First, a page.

Monday, December 15, 2008

Bronze Age Disaporia

Those who have followed my postings for some time know that I am interested in mapping the extent of Bronze Age global trade. Where are we at?

The fully mature Bronze Age ended with the 1159 BCE blast that smashed Northern Europe back into a herding culture and ended the sea trade centered on the city state of Atlantis. This mature phase had lasted for at least a millennia and had been preceded by a millennia long expansion of the technology.

The core technology is believed to have originated in Mesopotamia, but I am rather skeptical about that. We have an excellent locale in the Mekong highlands where both metals were richly available literally across the river from each other.

Another issue that I think is under appreciated is the use of copper likely had a very long history that is not visible in the archeological record. The reason for this invisibility is that it represented a convenient medium of exchange and was way too valuable to bury with the dead or even lose track of. Besides that raw copper does rot away pretty well in a few hundred years in any environment that permits water movement.

Think how sharply our understanding of European copper age improved with the recovery of Oetzi with his handy copper axe head and palette of choice stone tools and weapons. This alone ended most of the controversy over the lifeways of the copper age. Scholars have been afraid to use their imaginations and common sense in describing these worlds when all the real evidence simply rots away.

I cannot prove that the natives of New Guinea have been using hardened wood arrows for thousands of years. But the real question needs to be why where they not? A friend of mine has such a bow and arrow set acquired there in the highlands.

The bow is too obvious an invention to not have been made just as soon as someone figured out how to make a bowstring, a much more difficult trick.

The production of copper from a fairly rich ore has been known since antiquity. It takes heat, but not extreme heat and is well within the range produced by charcoal to produce a quality product.

To emphasize this point, the method used by prospectors to evaluate a copper ore in the field was to crush a charge of the ore with some flux in a steel pipe (or pottery retort?) and stick it in the camp fire. This would roast off the sulphur and produce a crude copper slag separation. It is hardly efficient but great for qualifying an ore.

It is pretty obvious that an ancient campfire set with a ring of ore would generate obvious beads of copper in the ash. And just how much of a clue do you need? Again the question needs to be why were they not using copper?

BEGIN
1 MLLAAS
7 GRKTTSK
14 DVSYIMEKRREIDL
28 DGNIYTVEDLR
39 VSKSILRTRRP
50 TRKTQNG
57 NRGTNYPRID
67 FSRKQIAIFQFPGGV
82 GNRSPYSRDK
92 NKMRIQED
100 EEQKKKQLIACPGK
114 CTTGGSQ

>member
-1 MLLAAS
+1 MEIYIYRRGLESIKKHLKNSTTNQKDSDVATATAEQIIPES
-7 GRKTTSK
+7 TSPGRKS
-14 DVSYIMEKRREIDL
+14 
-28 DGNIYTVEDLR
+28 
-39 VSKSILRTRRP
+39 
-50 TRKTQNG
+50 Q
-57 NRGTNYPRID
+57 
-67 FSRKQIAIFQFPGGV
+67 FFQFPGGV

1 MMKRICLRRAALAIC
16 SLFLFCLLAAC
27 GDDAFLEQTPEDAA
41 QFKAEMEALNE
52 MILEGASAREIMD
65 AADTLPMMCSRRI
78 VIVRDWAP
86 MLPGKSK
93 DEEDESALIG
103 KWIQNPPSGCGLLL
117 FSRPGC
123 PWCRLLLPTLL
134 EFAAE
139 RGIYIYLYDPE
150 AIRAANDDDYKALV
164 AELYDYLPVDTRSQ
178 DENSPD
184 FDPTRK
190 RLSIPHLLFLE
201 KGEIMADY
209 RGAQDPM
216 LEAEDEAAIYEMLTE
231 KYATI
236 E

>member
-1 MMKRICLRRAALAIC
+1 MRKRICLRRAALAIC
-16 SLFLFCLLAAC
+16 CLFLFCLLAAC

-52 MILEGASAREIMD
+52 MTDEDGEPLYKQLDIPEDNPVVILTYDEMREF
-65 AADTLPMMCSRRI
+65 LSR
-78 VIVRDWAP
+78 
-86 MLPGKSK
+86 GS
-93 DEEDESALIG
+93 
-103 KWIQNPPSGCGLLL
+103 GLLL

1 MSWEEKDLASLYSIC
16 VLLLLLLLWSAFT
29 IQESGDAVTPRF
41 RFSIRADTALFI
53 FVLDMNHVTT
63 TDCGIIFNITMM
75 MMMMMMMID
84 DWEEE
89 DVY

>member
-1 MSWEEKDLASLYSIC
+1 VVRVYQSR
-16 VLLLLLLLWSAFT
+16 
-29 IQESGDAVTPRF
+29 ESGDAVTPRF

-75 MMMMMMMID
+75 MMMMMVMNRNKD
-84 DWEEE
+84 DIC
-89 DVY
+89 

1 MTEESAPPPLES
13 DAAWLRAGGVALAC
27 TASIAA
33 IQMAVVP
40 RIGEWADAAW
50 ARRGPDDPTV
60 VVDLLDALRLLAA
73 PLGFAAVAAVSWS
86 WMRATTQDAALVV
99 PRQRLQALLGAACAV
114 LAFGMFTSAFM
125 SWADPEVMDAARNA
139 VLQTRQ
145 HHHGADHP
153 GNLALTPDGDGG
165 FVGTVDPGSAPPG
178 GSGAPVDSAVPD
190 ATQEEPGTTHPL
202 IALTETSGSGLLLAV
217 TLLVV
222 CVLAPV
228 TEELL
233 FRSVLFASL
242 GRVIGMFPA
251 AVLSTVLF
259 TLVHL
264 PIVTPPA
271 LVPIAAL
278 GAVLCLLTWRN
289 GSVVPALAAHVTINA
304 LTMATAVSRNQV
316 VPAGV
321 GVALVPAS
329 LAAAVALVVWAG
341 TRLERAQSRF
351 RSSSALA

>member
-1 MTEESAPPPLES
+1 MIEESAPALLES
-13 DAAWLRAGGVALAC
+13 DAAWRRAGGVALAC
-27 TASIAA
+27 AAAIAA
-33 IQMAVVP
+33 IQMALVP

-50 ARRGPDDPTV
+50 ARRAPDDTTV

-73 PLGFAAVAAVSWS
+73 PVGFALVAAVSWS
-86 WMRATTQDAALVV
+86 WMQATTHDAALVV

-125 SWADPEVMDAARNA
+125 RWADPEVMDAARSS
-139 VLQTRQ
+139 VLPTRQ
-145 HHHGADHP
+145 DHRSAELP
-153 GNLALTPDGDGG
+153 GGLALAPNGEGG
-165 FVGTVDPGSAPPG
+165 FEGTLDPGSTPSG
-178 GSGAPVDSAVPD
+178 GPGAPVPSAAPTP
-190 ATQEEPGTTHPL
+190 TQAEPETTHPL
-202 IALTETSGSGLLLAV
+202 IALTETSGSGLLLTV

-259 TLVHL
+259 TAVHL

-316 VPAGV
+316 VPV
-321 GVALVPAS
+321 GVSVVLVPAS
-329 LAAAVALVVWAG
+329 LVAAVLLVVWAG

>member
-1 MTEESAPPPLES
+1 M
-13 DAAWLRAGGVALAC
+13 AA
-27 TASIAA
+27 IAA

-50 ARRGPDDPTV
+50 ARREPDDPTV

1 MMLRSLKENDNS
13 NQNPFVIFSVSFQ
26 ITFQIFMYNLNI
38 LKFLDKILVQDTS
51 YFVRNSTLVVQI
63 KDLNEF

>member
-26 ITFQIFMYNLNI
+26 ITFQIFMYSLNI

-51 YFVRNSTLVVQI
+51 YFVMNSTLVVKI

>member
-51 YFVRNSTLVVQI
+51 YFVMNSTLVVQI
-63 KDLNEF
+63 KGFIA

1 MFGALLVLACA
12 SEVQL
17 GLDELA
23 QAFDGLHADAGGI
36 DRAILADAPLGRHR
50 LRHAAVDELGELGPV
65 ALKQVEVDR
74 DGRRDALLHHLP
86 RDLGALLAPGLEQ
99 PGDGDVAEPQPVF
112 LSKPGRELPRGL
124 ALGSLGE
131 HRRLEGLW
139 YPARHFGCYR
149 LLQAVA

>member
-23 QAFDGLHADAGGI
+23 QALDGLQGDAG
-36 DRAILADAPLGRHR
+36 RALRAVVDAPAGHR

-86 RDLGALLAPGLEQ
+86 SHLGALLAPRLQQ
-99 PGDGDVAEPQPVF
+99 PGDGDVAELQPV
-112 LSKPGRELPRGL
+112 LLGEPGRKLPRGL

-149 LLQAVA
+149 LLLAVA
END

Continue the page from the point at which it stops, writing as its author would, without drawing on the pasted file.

The point that has to be made is that copper is useful and a convenience but not a replacement for an obsidian weapon. It was currency. And that is why so little is found in the archeological record. Just how many present day coins would you find if you chose to dig up a present day graveyard? I have no doubt that outside local barter, copper and then bronze was the principal currency. Homer speaks first of the number of bronze tripods captured. If there ever was an unnecessary luxury usage that is it. Yet it kept your wealth conveniently traveling with you.

Bronze Age culture was rich and palace centered. There is no sense in Europe of a centralized state as in Mesopotamia. There is a sense of a sea borne commonwealth that traded actively with the Americas and there is a sense of advanced antique Indian cultures responding to the influence of these contacts.

We can say that this global trading phenomenon brought about by the necessities of the advent of a bronze based economy, spread a common advanced concept of religion and palace ruler ship around the world. That any of this happened in true isolation is nonsense and reflects only the difficulty in finding actual proof in a background of local artifacts.

What did not particularly happen throughout the Bronze Age was actual colonization. The best recent comparable was the colonization of West Africa. It simply never happened. The only modest attempt appears to have been in New England and it was swiftly overwhelmed and/or absorbed when the trade ended in 1159 BCE.

For a thousand years at least, the sea peoples lived a robust healthy live that allowed them to rove the Atlantic littoral to its fullest. The evidence fully supports that even while it has been studiously ignored. Once again, they could, they should and they did it in far greater strength than I or anyone else originally thought. Once again lack of specific evidence is not evidence of lack and here we have a mountain of specific evidence in every likely prospective location and a few unlikely ones.

I would love to have a European dig come up with an occurrence of maize preferably in southwest Spain just to make that point.

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